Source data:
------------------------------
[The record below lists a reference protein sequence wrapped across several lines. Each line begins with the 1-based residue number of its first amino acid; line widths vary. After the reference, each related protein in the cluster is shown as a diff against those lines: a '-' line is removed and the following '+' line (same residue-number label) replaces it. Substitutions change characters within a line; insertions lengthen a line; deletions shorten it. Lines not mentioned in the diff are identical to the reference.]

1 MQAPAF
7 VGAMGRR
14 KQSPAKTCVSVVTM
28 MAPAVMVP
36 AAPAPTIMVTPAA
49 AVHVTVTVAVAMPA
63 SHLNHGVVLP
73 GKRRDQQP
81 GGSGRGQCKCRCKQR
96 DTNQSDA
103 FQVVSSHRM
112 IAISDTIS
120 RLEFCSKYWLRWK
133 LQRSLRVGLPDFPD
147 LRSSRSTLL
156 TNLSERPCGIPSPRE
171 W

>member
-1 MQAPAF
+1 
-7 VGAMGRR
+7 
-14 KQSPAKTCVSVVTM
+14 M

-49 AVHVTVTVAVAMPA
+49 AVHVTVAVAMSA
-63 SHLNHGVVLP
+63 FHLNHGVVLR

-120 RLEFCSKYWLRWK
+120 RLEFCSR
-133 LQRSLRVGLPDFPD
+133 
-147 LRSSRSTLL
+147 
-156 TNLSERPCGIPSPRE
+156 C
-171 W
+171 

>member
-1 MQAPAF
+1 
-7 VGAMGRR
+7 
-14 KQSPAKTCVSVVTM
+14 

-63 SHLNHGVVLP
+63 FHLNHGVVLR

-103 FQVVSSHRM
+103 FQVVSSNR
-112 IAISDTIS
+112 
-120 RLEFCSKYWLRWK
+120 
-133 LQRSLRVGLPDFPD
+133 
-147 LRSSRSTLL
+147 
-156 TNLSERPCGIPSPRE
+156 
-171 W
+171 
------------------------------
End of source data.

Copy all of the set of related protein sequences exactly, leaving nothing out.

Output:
[The record below lists a reference protein sequence wrapped across several lines. Each line begins with the 1-based residue number of its first amino acid; line widths vary. After the reference, each related protein in the cluster is shown as a diff against those lines: a '-' line is removed and the following '+' line (same residue-number label) replaces it. Substitutions change characters within a line; insertions lengthen a line; deletions shorten it. Lines not mentioned in the diff are identical to the reference.]

1 MQAPAF
7 VGAMGRR
14 KQSPAKTCVSVVTM
28 MAPAVMVP
36 AAPAPTIMVTPAA
49 AVHVTVTVAVAMPA
63 SHLNHGVVLP
73 GKRRDQQP
81 GGSGRGQCKCRCKQR
96 DTNQSDA
103 FQVVSSHRM
112 IAISDTIS
120 RLEFCSKYWLRWK
133 LQRSLRVGLPDFPD
147 LRSSRSTLL
156 TNLSERPCGIPSPRE
171 W

>member
-1 MQAPAF
+1 
-7 VGAMGRR
+7 
-14 KQSPAKTCVSVVTM
+14 M

-49 AVHVTVTVAVAMPA
+49 AVHVTVAVAMSA
-63 SHLNHGVVLP
+63 FHLNHGVVLR

-120 RLEFCSKYWLRWK
+120 RLEFCSR
-133 LQRSLRVGLPDFPD
+133 
-147 LRSSRSTLL
+147 
-156 TNLSERPCGIPSPRE
+156 C
-171 W
+171 

>member
-1 MQAPAF
+1 
-7 VGAMGRR
+7 
-14 KQSPAKTCVSVVTM
+14 

-63 SHLNHGVVLP
+63 FHLNHGVVLR

-103 FQVVSSHRM
+103 FQVVSSNR
-112 IAISDTIS
+112 
-120 RLEFCSKYWLRWK
+120 
-133 LQRSLRVGLPDFPD
+133 
-147 LRSSRSTLL
+147 
-156 TNLSERPCGIPSPRE
+156 
-171 W
+171 